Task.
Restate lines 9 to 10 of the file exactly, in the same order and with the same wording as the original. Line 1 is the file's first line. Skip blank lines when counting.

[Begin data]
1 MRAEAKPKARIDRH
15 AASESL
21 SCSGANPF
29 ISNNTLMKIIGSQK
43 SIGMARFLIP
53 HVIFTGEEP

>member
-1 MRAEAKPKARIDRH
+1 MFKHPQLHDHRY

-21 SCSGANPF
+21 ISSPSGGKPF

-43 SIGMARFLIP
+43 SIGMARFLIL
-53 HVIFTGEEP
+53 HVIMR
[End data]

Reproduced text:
+1 MFKHPQLHDHRY

-21 SCSGANPF